In the case of the recent Democratic National Committee (DNC) hack, more than 19,000 emails were released during the Democratic convention, with more released in the weeks following. Today email is one of the largest targets for any hacker, so why should organizations use email when unnecessary? The DNC could have used ephemeral messaging to have private and secure conversations – eliminating the possibility of messages being comprised by hackers and in the wrong hands. With an enterprise texting app, information is stored in a secure repository of record instead of on devices or servers, further eliminating the security challenges that unfolded for the DNC.

Keeping Up With Compliance

Security and privacy are not the only requirements at odds. What the business needs or what employees want can be very different than what regulatory and compliance guidelines require. However, the obligation for compliance and record keeping cannot be overlooked. Using an enterprise texting app with the ability to save necessary conversations to a secure repository, while removing data from devices, enables IT teams to answer security and compliance needs at the same time, and provides employees with an easy-to-use app to get business done. Whether for eDiscovery, information access, secure records or information management, communications will be stored in a secure repository of record – not on email servers like in the DNC case – and available for business purposes. Employees and staff can communicate with confidence knowing that information is secure and compliant.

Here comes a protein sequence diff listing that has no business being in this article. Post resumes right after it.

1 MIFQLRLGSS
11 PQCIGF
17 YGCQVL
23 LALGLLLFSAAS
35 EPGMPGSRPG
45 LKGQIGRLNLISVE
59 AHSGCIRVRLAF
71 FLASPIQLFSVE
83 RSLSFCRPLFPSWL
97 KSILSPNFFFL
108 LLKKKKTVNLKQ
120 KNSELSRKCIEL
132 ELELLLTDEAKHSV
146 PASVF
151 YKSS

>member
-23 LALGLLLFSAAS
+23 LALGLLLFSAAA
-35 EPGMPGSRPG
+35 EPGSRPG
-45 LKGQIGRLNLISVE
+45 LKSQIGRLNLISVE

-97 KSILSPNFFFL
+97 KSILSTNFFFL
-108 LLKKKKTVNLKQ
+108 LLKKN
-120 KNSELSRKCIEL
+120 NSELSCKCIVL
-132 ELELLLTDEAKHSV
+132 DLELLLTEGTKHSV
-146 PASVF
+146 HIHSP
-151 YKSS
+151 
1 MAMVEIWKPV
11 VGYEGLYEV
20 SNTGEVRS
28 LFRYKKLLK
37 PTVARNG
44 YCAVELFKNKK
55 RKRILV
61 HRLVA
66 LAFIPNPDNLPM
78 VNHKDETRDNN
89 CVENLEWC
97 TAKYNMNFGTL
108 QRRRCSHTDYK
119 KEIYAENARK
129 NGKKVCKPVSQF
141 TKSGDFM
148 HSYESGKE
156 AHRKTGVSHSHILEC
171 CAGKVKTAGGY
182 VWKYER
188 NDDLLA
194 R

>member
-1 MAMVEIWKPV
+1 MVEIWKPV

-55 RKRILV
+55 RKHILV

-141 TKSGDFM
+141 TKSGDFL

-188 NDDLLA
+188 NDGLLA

A prime example for use is with healthcare. Medical professionals need the flexibility to communicate quickly to provide effective patient care, especially for those that work offsite, such as home health nurses. What if the nurse needs to quickly check the patient’s records, check in with the doctor or otherwise communicate with staff at the main office? HIPAA standards require that all patient information is dealt with securely and saved to the patient record. By using an enterprise messaging app with secure message retention capabilities, a copy of each text message can be saved in a patient’s electronic health record, supporting HIPPA compliance for a repository of record. The ephemerality of the enterprise texting application ensures security as no data ever lives on the device past the set expiration period.

Business at the Speed of Business – Texting Supports Collaboration

For employees not at their computer, mobile devices become their core connection to clients or other team members. While employees are more focused on getting their jobs done, they often let security take a back seat. If they are texting with a team member using native SMS or a consumer app, whether they work for the company or as part of a contracted team, they can lose control of the data in the message, giving the recipients the ability to forward, copy or otherwise misuse the information at hand adding risk for the company.